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England's teachers get developed world’s second biggest pay cut

Only teachers in crisis-hit Greece have taken bigger hit than in England, where teacher pay fell 10 per cent between 2005-2017, OECD reports

Scotland's new FE minister comes into the job with strikes possible

Only teachers in crisis-hit Greece have taken bigger hit than in England, where teacher pay fell 10 per cent between 2005-2017, OECD reports

Teachers in England have taken the second biggest pay cut in the developed world, new figures suggest.

The new figures from the Organisation for Economic Co-operation and Development (OECD) cover the period between 2005-2017 for teachers with 15 years experience and typical qualifications.

Those in England have been a hit by a 10 per cent pay cut, with only teachers in crisis-hit Greece having to endure a bigger loss, today's Education at a Glance report shows.

Unlike England and Greece, most countries have seen teacher pay change differently by sector. On average, across the 28 OECD countries and economies with comparable data, primary teacher pay rose by 8 per cent, lower secondary by 7 per cent and upper secondary by 5 per cent.

“Burgeoning national debt, spurred by governments’ responses to the financial crisis of late 2008, has put pressure on policymakers to reduce government expenditure, particularly on public payrolls," the report states. 

"Since compensation and working conditions are important for attracting, developing and retaining skilled and high-quality teachers and school heads, it is important for policy makers to carefully consider their salaries and career prospects as they try to ensure both quality teaching and sustainable education budgets."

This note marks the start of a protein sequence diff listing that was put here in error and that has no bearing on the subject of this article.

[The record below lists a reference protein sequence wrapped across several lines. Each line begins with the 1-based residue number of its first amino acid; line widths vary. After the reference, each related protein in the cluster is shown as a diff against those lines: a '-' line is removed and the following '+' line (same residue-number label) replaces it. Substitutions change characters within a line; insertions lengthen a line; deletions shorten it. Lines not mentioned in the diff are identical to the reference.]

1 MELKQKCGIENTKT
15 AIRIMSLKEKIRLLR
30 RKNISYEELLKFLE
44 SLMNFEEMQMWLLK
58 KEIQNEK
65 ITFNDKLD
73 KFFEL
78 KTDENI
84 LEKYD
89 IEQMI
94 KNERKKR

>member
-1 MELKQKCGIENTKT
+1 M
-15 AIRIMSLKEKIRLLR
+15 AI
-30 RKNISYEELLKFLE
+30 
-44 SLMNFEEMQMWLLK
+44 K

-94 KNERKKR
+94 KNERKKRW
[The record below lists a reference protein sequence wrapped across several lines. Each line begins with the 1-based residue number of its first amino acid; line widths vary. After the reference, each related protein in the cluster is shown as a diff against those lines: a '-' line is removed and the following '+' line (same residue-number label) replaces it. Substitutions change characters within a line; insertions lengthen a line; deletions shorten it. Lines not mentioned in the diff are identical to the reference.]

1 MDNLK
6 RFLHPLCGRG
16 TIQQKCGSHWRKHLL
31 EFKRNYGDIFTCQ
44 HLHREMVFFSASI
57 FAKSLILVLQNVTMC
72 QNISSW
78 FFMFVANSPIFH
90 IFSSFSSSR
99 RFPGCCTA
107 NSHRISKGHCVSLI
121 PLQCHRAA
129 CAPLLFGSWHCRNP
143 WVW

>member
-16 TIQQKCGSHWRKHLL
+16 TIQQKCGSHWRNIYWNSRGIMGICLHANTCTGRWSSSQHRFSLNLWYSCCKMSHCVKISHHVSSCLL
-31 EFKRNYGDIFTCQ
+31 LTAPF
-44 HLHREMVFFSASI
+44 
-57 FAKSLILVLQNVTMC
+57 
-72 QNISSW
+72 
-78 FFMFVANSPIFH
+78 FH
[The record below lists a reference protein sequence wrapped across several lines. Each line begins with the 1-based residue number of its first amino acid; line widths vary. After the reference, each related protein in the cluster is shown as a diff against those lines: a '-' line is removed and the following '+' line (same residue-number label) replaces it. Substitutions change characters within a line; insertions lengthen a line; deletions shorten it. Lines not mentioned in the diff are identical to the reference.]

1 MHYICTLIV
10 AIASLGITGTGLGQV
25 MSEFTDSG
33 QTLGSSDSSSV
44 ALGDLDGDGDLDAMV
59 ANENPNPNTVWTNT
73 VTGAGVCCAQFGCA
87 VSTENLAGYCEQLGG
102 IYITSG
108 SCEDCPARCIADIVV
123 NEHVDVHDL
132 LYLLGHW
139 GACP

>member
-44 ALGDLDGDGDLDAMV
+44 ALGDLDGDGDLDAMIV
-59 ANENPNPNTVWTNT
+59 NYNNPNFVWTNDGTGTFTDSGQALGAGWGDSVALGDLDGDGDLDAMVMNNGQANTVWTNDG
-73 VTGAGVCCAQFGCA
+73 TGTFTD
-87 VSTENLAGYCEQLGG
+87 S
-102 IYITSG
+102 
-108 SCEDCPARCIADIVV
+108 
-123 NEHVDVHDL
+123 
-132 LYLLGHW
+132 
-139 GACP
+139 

The highest rises in the past 12 years went to teachers in Poland, Hungary, Israel, Luxembourg, Norway and Sweden where pay increased by more than 20 per cent on average during this time.

But in Denmark, France, Italy, Japan, Portugal, Scotland, Spain, England and Greece salaries have fallen – with the 10 per cent decrease in England topped only by a fall of 28 per cent in Greece. Salaries in Scotland fell by about 5 per cent.

The statistics also show that starting salaries are comparatively low for teachers in England, but then progress more rapidly than in other countries – meaning that after 15 years’ of experience, teachers are paid above the OECD average.

But then salary progression slows down, so that teachers at the top of their salary scale in England have a lower wage than the average for all OECD countries.

While teachers’ salaries may be low, headteachers in England have the second highest average wages in the developed world.

The government announced in July that teachers on the main pay scale in England will get a 3.5 per cent pay rise this year, while those on the upper ranges will get 2 per cent and leaders will receive 1.5 per cent. But with inflation at 2.4 per cent, the Institute of Fiscal Studies pointed out this would mean a real-terms pay cut for 60 per cent of teachers.

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